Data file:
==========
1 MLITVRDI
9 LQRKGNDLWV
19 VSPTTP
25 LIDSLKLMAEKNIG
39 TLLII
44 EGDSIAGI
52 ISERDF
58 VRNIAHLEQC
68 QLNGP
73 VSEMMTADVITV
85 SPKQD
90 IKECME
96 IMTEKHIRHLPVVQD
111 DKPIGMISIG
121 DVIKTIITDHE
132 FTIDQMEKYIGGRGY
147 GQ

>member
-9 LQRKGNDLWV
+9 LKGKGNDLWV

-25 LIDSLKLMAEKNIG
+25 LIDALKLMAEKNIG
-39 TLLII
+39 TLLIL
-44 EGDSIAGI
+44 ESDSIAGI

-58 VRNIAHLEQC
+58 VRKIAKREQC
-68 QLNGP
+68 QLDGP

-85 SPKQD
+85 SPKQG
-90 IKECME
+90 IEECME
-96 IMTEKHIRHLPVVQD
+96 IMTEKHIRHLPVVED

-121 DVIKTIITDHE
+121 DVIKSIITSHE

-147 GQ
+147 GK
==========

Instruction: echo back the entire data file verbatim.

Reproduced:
1 MLITVRDI
9 LQRKGNDLWV
19 VSPTTP
25 LIDSLKLMAEKNIG
39 TLLII
44 EGDSIAGI
52 ISERDF
58 VRNIAHLEQC
68 QLNGP
73 VSEMMTADVITV
85 SPKQD
90 IKECME
96 IMTEKHIRHLPVVQD
111 DKPIGMISIG
121 DVIKTIITDHE
132 FTIDQMEKYIGGRGY
147 GQ

>member
-9 LQRKGNDLWV
+9 LKGKGNDLWV

-25 LIDSLKLMAEKNIG
+25 LIDALKLMAEKNIG
-39 TLLII
+39 TLLIL
-44 EGDSIAGI
+44 ESDSIAGI

-58 VRNIAHLEQC
+58 VRKIAKREQC
-68 QLNGP
+68 QLDGP

-85 SPKQD
+85 SPKQG
-90 IKECME
+90 IEECME
-96 IMTEKHIRHLPVVQD
+96 IMTEKHIRHLPVVED

-121 DVIKTIITDHE
+121 DVIKSIITSHE

-147 GQ
+147 GK